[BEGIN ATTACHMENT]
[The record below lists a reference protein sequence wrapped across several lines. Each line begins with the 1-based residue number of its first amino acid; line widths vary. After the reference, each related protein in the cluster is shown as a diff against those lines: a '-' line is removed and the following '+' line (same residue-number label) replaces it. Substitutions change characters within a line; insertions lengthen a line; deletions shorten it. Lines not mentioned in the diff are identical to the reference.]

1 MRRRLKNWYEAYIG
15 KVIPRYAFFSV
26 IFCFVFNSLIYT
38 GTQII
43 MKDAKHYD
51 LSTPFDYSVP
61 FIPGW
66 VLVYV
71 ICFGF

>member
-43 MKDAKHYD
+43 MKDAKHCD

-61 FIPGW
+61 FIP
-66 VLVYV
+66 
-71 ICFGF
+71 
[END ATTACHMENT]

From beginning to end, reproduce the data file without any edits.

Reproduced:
[The record below lists a reference protein sequence wrapped across several lines. Each line begins with the 1-based residue number of its first amino acid; line widths vary. After the reference, each related protein in the cluster is shown as a diff against those lines: a '-' line is removed and the following '+' line (same residue-number label) replaces it. Substitutions change characters within a line; insertions lengthen a line; deletions shorten it. Lines not mentioned in the diff are identical to the reference.]

1 MRRRLKNWYEAYIG
15 KVIPRYAFFSV
26 IFCFVFNSLIYT
38 GTQII
43 MKDAKHYD
51 LSTPFDYSVP
61 FIPGW
66 VLVYV
71 ICFGF

>member
-43 MKDAKHYD
+43 MKDAKHCD

-61 FIPGW
+61 FIP
-66 VLVYV
+66 
-71 ICFGF
+71 